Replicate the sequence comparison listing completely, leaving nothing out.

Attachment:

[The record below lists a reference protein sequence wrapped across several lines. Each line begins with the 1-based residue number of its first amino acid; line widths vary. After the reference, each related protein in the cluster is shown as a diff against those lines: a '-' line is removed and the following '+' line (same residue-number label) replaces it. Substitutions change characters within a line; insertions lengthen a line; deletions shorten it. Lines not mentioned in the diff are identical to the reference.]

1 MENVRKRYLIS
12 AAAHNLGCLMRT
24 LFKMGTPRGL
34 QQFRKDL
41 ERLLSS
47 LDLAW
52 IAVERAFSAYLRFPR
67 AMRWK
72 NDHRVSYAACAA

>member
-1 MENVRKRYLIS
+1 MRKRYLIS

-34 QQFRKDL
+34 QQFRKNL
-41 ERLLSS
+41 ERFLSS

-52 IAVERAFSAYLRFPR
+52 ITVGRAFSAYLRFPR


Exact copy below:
[The record below lists a reference protein sequence wrapped across several lines. Each line begins with the 1-based residue number of its first amino acid; line widths vary. After the reference, each related protein in the cluster is shown as a diff against those lines: a '-' line is removed and the following '+' line (same residue-number label) replaces it. Substitutions change characters within a line; insertions lengthen a line; deletions shorten it. Lines not mentioned in the diff are identical to the reference.]

1 MENVRKRYLIS
12 AAAHNLGCLMRT
24 LFKMGTPRGL
34 QQFRKDL
41 ERLLSS
47 LDLAW
52 IAVERAFSAYLRFPR
67 AMRWK
72 NDHRVSYAACAA

>member
-1 MENVRKRYLIS
+1 MRKRYLIS

-34 QQFRKDL
+34 QQFRKNL
-41 ERLLSS
+41 ERFLSS

-52 IAVERAFSAYLRFPR
+52 ITVGRAFSAYLRFPR